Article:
What Can Happen When You Don’t Have Dental Insurance
Very few people actually LIKE paying for health insurance, myself included. However, there is a type of insurance that I recently do not mind paying one bit- dental insurance.
How Dental Insurance Works
There are different types of dental insurance, but the most common typically requires you to pay a deductible dictated by the plan, and the plan will cover up to a certain amount per year for services. For each service, the dentist and insurance provider have a rate that’s agreed upon, which is typically less than the full price of the service. The plan also (usually) only covers a certain percentage of the negotiated price for the service you receive. For example, a dentist’s price for a filling may be $319, but the negotiated rate with your insurance provider may only be $200. Your plan may cover 90% of fillings, which would then require you to pay the other 10%, or $20, for it.
Understanding how dental insurance works is certainly important, but what I think may be even more important is understanding why you should have it. I am a walking advertisement for dental insurance.
What Can Happen When You Are Uninsured
About three years ago, i turned 26 and was no longer able to stay on my parent’s health insurance plan, which included dental coverage. At the same time, i was also in graduate school, only teaching very part-time. I did some research and found a major medical plan through the health insurance marketplace and decided it wouldn’t be a big deal to forego the dental coverage until i finished grad school (i needed every penny i could save!). This was probably one of the biggest mistakes I’ve made in my adult life.
Two and a half years later, I was offered dental insurance through a new job and decided to enroll. I found myself a dentist, scheduled a check-up, went to said check-up, and got some pretty terrible dental news. Because I put off getting dental insurance (and therefore put off going to the dentist), I have found myself with dozens of procedures- ranging from fillings to root canals to crowns- that need to be done.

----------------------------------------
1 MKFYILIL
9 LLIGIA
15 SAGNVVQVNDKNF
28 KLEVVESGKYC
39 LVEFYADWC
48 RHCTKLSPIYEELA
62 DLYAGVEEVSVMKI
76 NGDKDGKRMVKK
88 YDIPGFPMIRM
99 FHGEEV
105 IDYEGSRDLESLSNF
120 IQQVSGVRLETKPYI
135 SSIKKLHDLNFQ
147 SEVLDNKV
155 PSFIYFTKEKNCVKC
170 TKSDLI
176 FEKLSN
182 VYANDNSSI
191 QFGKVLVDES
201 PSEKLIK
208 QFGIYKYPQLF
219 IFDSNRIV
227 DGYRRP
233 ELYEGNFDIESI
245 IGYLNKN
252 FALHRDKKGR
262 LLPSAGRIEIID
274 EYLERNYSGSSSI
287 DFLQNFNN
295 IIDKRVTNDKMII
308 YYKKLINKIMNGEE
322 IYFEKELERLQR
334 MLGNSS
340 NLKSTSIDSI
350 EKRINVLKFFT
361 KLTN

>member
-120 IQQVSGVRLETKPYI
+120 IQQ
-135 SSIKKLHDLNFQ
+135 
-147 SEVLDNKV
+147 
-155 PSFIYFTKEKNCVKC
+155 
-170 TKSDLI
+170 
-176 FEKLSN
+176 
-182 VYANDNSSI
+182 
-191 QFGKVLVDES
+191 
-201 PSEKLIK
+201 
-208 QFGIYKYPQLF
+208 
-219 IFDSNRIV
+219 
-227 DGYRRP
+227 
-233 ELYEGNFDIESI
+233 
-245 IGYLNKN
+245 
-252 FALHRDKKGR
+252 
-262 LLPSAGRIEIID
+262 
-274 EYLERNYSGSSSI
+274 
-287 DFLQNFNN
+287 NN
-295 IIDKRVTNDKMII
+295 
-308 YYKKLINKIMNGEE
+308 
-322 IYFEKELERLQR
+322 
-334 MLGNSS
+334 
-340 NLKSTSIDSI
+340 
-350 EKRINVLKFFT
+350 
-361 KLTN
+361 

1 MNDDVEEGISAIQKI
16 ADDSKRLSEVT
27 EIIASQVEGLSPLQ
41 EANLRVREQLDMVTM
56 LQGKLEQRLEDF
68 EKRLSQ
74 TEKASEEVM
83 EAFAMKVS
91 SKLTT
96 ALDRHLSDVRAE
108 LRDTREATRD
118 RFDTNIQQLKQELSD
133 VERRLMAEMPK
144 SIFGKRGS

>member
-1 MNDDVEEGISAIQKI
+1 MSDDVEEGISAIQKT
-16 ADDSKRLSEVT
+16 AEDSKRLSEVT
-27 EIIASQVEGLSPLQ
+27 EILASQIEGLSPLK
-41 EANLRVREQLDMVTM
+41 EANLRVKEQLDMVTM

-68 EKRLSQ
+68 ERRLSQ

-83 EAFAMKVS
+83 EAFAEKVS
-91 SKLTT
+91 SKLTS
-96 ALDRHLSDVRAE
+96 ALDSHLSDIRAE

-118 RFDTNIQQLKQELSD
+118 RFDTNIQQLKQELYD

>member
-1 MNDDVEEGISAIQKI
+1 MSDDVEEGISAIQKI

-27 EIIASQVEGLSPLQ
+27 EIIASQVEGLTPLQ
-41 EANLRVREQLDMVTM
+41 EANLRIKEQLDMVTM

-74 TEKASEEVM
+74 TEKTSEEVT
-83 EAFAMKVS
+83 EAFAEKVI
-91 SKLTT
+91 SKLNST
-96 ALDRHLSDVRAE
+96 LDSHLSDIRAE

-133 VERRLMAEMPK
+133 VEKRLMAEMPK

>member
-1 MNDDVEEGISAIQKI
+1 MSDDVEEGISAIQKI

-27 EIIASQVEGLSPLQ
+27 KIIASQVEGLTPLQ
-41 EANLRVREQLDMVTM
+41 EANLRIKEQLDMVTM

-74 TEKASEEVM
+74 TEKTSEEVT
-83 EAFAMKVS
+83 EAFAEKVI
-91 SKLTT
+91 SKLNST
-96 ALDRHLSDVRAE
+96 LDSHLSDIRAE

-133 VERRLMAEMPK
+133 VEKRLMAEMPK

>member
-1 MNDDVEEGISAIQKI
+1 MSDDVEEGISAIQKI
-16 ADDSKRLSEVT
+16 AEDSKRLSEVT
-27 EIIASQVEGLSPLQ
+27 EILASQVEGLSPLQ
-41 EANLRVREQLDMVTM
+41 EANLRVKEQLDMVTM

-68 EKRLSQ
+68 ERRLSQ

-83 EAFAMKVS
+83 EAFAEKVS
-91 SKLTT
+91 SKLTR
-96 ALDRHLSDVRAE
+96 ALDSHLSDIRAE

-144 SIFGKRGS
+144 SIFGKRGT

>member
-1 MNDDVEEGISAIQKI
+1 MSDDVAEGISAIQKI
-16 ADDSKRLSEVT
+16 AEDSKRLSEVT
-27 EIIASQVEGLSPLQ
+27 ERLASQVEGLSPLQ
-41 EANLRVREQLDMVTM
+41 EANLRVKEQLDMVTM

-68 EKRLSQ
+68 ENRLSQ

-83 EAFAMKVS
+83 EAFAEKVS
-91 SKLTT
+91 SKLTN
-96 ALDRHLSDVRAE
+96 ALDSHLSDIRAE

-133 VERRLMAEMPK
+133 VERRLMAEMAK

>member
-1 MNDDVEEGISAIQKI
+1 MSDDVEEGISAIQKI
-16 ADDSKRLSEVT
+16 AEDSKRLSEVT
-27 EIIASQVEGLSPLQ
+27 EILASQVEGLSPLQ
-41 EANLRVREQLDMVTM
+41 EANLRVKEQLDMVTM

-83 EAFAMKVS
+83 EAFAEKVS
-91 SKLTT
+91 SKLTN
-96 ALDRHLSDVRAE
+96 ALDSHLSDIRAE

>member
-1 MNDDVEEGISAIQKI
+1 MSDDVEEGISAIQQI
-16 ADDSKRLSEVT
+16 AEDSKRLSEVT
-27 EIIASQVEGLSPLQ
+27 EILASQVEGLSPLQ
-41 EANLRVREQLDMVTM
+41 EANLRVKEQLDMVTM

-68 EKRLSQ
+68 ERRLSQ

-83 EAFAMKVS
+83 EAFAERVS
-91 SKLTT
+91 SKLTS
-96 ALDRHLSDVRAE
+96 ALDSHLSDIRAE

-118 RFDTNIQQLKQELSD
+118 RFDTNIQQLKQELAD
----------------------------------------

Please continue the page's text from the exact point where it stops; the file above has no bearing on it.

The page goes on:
You’re probably thinking, “but you have dental insurance to pay for that,” and that’s partly true. However, dental insurance only covers up to a certain amount each year, like I mentioned. For my plan, this is $1500, and with all of the work I need done, that number will far be exceeded… exceeded by thousands.
Words of Advice
My dentist highly recommends that I don’t postpone these procedures until my insurance restarts next year (believe me, I asked). He tells me that “if you’re going to wait for insurance, you’re always going to be waiting for insurance.” At first I found his words to be harsh, but now I completely agree. If I just wait and have a little done when the insurance covers it, I’ll always be trying to catch up, which will likely just breed more problems in the meantime.
I understand that not everyone will experience the same poor dental misfortune that I have, but I had no idea I would encounter so many issues either. If I had any indication of the problems, I definitely would have sucked it up and just bought dental insurance along with my Obamacare plan in the marketplace. That said, you really just never know and it doesn’t hurt to be prepared. Lesson learned.
So please, please learn from my mistakes. Get dental insurance, get your exams, get a cavity filled here and there so that you don’t end up like me and have to have a cavity filled nearly EVERYWHERE.